He sat now in the living room of his own house, the one he shared with his family, staring at their tree loaded with colored lights and a ridiculous amount of glass balls, clip-on birds, winged angels, and Harley-themed ornaments. He allowed his eyes to swim out of focus, dazzled by the lights, and breathed deep the scents of fir, and dinner, and Millie’s No More Tears shampoo where her small head was tucked beneath his chin. She slept soundly, breathing with her whole body, fragile as a baby bird in his hands. And he could remember exactly the feel of his father’s strong arms around him, the smell of swamp and Old Spice in the strong column of his throat. The roughness of his Carhartt shirt and the gentleness of his butcher’s hands. He remembered the inexpert wrap-job on the shoebox Daddy had set the Colt in. Remembered the strong smell of gun oil and WD-40 that came wafting out when he lifted the lid. Sting of tears in his eyes, joy stuck in his throat. And “I love you, son, Merry Christmas” in his ear.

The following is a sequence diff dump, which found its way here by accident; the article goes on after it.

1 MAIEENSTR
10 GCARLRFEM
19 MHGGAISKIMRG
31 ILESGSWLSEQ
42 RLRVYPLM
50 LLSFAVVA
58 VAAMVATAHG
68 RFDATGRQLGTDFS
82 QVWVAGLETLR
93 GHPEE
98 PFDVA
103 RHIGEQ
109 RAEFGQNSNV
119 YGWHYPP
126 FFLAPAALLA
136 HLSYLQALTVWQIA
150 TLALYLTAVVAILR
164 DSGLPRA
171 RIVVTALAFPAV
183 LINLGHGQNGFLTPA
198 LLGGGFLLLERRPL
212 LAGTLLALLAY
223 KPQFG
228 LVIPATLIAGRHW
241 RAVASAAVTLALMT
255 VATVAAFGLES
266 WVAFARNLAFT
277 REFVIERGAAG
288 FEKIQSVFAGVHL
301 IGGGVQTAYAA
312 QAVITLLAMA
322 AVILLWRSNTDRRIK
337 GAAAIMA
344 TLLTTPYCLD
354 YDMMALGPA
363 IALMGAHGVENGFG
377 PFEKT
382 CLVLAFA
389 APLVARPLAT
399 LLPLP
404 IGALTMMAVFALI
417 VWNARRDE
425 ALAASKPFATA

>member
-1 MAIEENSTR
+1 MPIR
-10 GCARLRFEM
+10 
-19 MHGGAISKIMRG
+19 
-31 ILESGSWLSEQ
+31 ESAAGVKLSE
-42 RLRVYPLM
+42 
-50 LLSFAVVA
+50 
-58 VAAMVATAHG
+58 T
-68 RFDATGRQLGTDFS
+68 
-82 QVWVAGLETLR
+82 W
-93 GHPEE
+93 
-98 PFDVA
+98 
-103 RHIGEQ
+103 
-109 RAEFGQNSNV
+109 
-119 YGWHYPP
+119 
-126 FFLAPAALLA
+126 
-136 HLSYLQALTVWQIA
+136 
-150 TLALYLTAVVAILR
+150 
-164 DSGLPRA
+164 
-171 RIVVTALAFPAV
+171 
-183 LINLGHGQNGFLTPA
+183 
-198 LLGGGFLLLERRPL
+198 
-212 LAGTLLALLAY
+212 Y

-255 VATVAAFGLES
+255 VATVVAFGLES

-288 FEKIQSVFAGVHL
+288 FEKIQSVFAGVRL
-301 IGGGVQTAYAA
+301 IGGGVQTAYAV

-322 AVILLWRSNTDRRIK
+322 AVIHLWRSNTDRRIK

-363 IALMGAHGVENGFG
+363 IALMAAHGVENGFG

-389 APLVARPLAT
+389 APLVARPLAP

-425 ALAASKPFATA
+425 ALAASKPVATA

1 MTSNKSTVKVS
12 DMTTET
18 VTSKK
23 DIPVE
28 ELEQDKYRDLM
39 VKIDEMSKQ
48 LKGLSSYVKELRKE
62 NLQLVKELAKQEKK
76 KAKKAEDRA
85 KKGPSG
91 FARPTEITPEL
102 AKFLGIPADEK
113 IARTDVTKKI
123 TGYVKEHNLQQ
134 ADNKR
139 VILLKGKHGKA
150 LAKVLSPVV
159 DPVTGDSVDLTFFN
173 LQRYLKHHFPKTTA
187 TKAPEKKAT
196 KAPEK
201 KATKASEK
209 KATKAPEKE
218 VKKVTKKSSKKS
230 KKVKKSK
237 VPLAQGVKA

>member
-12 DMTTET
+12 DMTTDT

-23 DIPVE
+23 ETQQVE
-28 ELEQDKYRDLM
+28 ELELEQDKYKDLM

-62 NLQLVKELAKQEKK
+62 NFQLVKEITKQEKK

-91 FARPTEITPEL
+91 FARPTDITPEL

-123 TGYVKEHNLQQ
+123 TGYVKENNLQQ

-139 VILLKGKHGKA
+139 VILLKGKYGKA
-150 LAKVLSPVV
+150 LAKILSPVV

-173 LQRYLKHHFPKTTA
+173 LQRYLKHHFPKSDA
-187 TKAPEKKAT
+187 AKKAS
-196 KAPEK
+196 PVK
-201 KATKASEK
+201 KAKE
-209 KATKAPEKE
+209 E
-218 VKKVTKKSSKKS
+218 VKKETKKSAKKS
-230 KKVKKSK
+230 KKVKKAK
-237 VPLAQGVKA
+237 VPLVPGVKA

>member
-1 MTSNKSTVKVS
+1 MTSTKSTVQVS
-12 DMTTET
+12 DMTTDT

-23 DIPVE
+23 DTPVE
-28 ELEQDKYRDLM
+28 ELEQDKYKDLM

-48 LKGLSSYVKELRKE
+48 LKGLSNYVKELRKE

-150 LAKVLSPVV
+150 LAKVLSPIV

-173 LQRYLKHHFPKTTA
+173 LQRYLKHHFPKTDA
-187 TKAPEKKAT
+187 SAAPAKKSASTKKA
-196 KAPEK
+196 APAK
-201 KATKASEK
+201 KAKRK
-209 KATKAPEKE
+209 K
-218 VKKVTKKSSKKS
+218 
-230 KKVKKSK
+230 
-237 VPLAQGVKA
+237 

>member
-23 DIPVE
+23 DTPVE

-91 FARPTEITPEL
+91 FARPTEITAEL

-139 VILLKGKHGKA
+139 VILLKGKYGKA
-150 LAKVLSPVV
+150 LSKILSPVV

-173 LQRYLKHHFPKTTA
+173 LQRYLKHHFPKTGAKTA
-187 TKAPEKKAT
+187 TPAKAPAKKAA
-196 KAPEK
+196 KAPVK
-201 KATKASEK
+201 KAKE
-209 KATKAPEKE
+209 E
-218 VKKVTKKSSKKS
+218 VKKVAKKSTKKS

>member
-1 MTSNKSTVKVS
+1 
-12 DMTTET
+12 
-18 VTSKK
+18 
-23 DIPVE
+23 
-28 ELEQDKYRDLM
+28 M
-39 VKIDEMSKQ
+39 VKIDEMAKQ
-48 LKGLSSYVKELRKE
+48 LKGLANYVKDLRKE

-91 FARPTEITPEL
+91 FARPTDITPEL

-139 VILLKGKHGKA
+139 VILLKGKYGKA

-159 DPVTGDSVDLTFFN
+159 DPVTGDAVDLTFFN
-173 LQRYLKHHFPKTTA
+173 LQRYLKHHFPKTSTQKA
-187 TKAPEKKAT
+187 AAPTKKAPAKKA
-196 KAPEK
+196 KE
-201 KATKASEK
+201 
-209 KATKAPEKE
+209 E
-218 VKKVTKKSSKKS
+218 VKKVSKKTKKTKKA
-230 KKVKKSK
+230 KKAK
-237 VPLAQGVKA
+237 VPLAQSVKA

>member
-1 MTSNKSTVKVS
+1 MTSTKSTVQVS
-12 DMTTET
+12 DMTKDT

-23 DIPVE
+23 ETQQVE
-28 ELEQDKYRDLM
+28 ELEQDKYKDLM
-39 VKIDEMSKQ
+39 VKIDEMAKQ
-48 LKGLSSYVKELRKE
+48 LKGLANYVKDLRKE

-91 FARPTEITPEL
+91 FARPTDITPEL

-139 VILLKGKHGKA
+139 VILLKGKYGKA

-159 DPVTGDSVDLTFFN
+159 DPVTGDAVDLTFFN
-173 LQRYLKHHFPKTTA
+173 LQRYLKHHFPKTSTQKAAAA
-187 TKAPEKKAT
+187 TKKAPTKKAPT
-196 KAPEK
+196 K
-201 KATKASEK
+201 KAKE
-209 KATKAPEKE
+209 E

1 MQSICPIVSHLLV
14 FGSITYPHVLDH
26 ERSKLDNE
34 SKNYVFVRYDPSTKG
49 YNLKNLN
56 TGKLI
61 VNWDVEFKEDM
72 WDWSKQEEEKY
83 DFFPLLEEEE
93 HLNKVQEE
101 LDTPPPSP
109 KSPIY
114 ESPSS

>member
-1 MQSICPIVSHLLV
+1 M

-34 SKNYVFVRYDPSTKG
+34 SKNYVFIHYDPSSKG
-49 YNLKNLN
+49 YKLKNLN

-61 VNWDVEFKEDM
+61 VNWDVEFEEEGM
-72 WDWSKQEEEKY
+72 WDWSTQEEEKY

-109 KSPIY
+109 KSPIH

He blinked and his vision cleared. Ava stood in the doorway, shoulder propped against the jamb, in her leggings and socks and a shirt she’d stolen from him. She held a mug between her hands and had her head tilted at an angle, studying him, the picture he made on the couch with Millie lying on his chest.
“Come here,” he said, and thought his voice was a little rough.
She didn’t comment, just moved to sit beside him, snuggling in with her head on his shoulder and her legs drawn up beneath her. Mercy put an arm around her, wanting her even closer; he’d tuck her in between his ribs if he could.
“What do you want for Christmas?” he asked her.
“Nothing,” was her automatic answer.
Well, that wouldn’t fly. He had some shopping to do.
To Be Continued...